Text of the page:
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Over the summer, Amazon converted most of the 175,000 temporary workers to permanent employees and ended the extra pay bumps for all workers. Since then, it has continued with waves of hiring.
The company has also almost tripled the number of U.S. warehouses used for last-mile deliveries this year, said Marc Wulfraat, founder of the logistics consulting firm MWPVL International, who tracks Amazon’s operations. The delivery drivers are usually contractors, so Amazon does not disclose their numbers in regulatory filings.
“They have built their own UPS in the last several years,” Mr. Wulfraat said. “This pace of change has never been seen before.”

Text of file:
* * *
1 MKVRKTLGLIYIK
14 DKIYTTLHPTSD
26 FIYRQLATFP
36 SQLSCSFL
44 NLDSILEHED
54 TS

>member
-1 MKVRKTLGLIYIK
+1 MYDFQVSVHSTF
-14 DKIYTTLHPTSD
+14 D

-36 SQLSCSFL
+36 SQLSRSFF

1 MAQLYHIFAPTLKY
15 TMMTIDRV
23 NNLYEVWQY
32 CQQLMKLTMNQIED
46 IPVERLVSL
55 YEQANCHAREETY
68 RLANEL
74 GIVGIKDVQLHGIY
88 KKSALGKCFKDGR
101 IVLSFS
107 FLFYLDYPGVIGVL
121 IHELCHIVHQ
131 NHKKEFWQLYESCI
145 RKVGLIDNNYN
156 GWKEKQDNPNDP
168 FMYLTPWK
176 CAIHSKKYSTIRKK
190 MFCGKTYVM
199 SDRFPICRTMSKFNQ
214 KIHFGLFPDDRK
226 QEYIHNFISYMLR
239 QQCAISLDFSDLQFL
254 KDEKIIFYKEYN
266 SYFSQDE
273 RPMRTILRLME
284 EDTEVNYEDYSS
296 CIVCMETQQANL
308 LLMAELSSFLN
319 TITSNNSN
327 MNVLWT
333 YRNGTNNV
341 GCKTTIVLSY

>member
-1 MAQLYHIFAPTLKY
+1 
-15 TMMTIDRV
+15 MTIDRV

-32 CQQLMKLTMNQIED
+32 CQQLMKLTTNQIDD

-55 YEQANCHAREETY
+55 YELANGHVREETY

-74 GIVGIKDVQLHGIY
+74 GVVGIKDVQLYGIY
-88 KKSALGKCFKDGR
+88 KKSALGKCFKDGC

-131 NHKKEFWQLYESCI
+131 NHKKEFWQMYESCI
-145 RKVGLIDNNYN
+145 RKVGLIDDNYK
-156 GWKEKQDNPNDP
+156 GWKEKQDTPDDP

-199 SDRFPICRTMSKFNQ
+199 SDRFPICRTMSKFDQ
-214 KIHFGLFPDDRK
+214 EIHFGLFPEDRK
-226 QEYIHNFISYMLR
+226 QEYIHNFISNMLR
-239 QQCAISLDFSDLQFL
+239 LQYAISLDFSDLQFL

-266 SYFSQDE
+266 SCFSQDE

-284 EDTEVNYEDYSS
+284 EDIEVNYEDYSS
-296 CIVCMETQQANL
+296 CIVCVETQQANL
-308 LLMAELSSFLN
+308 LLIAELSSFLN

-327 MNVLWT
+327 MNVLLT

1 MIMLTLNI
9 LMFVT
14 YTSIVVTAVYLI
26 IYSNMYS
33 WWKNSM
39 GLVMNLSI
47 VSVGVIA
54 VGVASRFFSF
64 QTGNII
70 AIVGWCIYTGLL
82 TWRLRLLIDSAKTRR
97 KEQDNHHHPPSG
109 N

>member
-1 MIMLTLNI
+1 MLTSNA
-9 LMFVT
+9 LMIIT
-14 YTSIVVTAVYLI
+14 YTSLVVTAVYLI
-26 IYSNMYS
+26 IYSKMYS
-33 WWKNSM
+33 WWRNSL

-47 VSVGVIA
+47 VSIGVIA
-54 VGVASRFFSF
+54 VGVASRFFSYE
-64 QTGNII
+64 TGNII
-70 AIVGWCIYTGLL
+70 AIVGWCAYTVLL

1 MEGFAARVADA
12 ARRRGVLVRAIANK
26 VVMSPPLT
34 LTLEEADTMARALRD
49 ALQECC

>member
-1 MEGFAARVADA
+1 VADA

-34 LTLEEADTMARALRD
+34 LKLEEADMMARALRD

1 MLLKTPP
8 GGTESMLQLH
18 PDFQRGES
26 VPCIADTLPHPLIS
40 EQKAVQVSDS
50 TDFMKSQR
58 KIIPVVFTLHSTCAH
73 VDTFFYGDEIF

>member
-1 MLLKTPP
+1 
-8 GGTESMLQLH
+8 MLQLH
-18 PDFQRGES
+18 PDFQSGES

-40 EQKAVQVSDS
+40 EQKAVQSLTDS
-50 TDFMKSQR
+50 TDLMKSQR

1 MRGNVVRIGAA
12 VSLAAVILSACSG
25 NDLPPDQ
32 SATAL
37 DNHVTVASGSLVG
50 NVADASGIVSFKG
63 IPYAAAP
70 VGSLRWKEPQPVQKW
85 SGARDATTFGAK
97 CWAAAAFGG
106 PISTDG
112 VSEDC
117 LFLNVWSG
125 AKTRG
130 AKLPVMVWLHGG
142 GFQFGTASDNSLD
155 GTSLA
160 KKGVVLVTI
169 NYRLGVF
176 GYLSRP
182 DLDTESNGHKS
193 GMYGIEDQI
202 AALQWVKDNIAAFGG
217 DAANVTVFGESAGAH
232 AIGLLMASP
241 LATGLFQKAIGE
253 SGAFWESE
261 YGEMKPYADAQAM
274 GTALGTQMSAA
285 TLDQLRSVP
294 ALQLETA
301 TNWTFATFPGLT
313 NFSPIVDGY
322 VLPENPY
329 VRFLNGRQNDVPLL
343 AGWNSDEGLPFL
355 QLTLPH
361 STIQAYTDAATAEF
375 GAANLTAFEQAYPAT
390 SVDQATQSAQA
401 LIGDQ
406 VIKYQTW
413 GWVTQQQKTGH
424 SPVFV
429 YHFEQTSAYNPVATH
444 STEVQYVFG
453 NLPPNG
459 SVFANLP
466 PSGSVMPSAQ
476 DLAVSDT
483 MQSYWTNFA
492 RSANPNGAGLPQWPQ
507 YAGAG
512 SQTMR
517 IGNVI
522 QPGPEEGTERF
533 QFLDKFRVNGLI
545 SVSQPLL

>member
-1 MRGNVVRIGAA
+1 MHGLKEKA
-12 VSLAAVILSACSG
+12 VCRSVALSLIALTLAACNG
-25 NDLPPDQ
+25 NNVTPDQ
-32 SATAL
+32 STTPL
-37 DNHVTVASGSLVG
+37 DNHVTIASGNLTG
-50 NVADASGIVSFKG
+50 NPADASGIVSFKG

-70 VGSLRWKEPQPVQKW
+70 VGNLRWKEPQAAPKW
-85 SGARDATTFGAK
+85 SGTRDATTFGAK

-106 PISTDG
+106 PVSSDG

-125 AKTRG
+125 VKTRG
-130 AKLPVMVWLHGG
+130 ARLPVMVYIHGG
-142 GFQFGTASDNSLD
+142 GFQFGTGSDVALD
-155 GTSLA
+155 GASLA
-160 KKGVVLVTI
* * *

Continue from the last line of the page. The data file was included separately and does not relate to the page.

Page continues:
Ms. Williams said Amazon also built relationships with companies that were reducing staff, such as Uber, American Airlines and Marriott, to promote its hiring.
“We dedicated a group that did nothing but connect with organizations who were furloughing people, whether it was temporary or permanent,” she said. “That allowed us to take a skilled, quality work force, and very quickly and easily move them into opportunities that were appropriate at Amazon.”
The effort has been aided by 1,000 technology workers who create software for Amazon’s human resources teams, many building portals and algorithms that automate hiring, she said. Prospective employees can find jobs, apply and be hired entirely online, without talking to a single person.
To grow so much, Amazon also needs to think long term, Ms. Williams said. As a result, she said, the company was already working with preschools to establish the foundation of tech education, so that “as our hiring demand unfolds over the next 10 years, that pipeline is there and ready.”
Michael Corkery contributed reporting from New York.